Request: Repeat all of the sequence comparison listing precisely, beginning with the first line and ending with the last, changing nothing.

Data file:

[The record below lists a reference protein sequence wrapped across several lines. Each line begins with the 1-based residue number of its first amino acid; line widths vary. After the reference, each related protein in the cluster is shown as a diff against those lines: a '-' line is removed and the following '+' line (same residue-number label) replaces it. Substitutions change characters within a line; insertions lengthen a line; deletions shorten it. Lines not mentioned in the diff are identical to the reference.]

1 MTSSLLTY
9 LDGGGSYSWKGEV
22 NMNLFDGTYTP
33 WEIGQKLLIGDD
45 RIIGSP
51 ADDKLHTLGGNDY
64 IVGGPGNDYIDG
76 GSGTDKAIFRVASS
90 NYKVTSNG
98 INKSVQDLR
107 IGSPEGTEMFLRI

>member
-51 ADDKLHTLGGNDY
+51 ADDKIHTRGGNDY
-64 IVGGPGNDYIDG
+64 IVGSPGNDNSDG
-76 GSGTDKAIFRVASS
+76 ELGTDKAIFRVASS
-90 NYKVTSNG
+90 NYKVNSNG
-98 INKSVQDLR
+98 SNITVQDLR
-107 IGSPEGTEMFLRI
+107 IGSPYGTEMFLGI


[The record below lists a reference protein sequence wrapped across several lines. Each line begins with the 1-based residue number of its first amino acid; line widths vary. After the reference, each related protein in the cluster is shown as a diff against those lines: a '-' line is removed and the following '+' line (same residue-number label) replaces it. Substitutions change characters within a line; insertions lengthen a line; deletions shorten it. Lines not mentioned in the diff are identical to the reference.]

1 MTSSLLTY
9 LDGGGSYSWKGEV
22 NMNLFDGTYTP
33 WEIGQKLLIGDD
45 RIIGSP
51 ADDKLHTLGGNDY
64 IVGGPGNDYIDG
76 GSGTDKAIFRVASS
90 NYKVTSNG
98 INKSVQDLR
107 IGSPEGTEMFLRI

>member
-51 ADDKLHTLGGNDY
+51 ADDKIHTRGGNDY
-64 IVGGPGNDYIDG
+64 IVGSPGNDNSDG
-76 GSGTDKAIFRVASS
+76 ELGTDKAIFRVASS
-90 NYKVTSNG
+90 NYKVNSNG
-98 INKSVQDLR
+98 SNITVQDLR
-107 IGSPEGTEMFLRI
+107 IGSPYGTEMFLGI